The US Federal Communications Commission (FCC) on Thursday banned robocalls with voices generated by artificial intelligence, a decision that sends a clear message that the exploitation of technology to deceive consumers will not be tolerated.
The unanimous decision targeted robocalls made using AI voice cloning tools under the Telephone Consumer Protection Act, a 1991 rule that prohibits unsolicited calls that use artificial or artificial voice messages. prerecorded.
The announcement comes as authorities in New Hampshire advance their investigation into AI-made robocalls in which President Joe Biden’s voice was imitated to prevent people from voting in the state’s primary. This happened last month.
The rule, which takes effect immediately, gives the FCC the power to fine companies that use AI voices in their calls or block service providers from sending them. It also opens the door for callers to file lawsuits and gives state attorneys general a new mechanism to take strict action against violators, according to the FCC.
Jessica Rosenworcel, president of the organization, said malicious people have used AI-generated voices in robocalls to misinform voters, impersonate celebrities and extort family members.
“It seems like something from the distant future, but this threat is here,” Rosenworcel told The Associated Press on Thursday, as the Commission weighed the measures. “Any of us can get these scam calls, and that’s why we think we have to act now.”
Consumer protection laws generally state that telemarketing companies cannot use automated dialers or prerecorded voice messages to call cell phones and cannot call landlines without the written consent of the person calling. them.
The new ruling classifies AI-generated voices in robocalls as “artificial” and therefore falls under the same standards, the FCC explained.
Those who violate the law are subject to hefty fines, with maximum amounts exceeding $23,000 per call, the FCC said. The agency has used consumer protection laws in the past to crack down on robocalls that interfere with election processes, even fining two conservative scammers $5 million for falsely alerting people to areas where majority population. debt collection, or forced vaccination.
The law also gives recipients of these calls the right to take legal action with the possibility of collecting compensation of up to $1,500 for each unwanted call.
Josh Lawson, director of AI and democracy at the Aspen Institute, said that even with the FCC’s ruling, voters should be prepared for the possibility of receiving unwanted calls, messages and social media posts.
“The really bad people usually ignore the warnings and know what they’re doing is wrong,” he said. “We have to understand that these people will continue to stir the hornet’s nest and go to the limit.”
Kathleen Carley, a professor at Carnegie Mellon who specializes in computer disinformation, says that in order to detect the abuse of voice technology by AI, it is necessary to clearly identify that the audio is produced by AI. .
This is possible now, he said, “because the technology to generate these calls has been around for a long time. It is well known and makes common mistakes. But that technology will improve.”
Sophisticated generative AI tools, from voice cloning software to image generators, have been used in elections in the United States and around the world.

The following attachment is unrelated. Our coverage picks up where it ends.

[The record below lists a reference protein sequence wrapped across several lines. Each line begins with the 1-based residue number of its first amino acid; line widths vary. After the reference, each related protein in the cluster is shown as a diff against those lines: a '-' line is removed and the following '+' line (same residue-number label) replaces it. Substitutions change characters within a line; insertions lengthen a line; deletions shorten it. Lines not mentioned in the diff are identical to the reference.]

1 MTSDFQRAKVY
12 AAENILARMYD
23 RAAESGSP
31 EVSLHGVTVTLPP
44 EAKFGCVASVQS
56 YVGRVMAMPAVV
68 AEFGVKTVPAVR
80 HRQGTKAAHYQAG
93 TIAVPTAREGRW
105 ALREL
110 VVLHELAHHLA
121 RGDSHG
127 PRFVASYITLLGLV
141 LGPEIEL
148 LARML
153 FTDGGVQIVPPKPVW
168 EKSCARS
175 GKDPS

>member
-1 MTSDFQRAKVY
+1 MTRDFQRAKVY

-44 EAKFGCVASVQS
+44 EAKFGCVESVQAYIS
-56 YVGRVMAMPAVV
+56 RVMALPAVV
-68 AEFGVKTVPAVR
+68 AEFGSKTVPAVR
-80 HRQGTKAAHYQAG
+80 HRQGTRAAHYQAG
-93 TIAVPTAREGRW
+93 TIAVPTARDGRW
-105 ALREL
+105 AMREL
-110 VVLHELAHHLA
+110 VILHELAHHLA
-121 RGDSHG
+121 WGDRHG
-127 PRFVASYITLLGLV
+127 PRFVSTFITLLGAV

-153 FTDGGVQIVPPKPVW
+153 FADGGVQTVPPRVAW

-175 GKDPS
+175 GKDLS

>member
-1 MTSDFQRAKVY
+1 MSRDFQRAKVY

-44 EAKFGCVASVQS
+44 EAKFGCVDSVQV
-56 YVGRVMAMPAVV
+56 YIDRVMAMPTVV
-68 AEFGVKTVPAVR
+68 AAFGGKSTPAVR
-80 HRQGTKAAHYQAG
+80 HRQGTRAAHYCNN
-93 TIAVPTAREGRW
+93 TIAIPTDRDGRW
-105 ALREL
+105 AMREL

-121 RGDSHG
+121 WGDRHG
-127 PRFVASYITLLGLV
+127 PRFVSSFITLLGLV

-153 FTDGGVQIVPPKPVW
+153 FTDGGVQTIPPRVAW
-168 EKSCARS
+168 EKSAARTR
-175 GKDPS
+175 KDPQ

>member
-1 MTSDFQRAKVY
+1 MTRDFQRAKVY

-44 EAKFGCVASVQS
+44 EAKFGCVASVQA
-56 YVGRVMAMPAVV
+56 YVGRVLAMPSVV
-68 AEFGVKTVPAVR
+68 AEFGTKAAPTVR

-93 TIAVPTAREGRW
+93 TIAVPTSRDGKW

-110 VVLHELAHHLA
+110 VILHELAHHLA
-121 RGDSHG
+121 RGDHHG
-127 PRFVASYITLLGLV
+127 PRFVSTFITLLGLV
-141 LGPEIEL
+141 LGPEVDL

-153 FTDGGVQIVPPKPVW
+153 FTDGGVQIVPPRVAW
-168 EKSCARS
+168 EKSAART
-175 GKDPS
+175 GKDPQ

Last year, when the US presidential race began, many campaign ads used AI-generated audio or images, and some candidates experimented with using chatbots to communicate with voters. .
Bipartisan efforts are underway in Congress to regulate the use of AI in political campaigns. But nine months before the general election, no federal law has been approved.
Rep. Yvette Clarke, who introduced a proposal to regulate the use of AI in politics, praised the FCC’s decision but said it was up to Congress to act.
“I think Democrats and Republicans can agree that AI-generated content to mislead people is a bad thing, and we need to work together to help give people the tools they need to help them distinguish what is real from what is fake.” said Clarke, a Democrat from New York.
The AI-generated robocallers that tried to influence the New Hampshire primary election on January 23 used a voice similar to Biden’s, used his standard phrase “What a load of nonsense,” and falsely it is explained that participation in the primary will prevent the population. from voting in the November election.
“New Hampshire got a taste of how AI can be inappropriately used in the election process,” said New Hampshire Secretary of State David Scanlan. “We should really try to understand the use and application, so as not to mislead the voters in a way that could harm our elections.”
State Attorney General John Formella said Tuesday that investigators have identified Life Corp, a Texas-based company, and its owner, Walter Monk, as the source of the calls, which were made to thousands of residents. Monk confirmed that another Texas company, Lingo Telecom, forwarded the calls.
According to the FCC, Lingo Telecom and Life Corp. has previously been investigated for illegal robocalls.
Lingo Telecom issued a statement Tuesday saying it “acted immediately” to assist in the investigation of robocalls impersonating Biden. The company says it “has nothing to do with the development of the content of the calls.”
A person who answered the phone at Life Corp. declined to comment Thursday.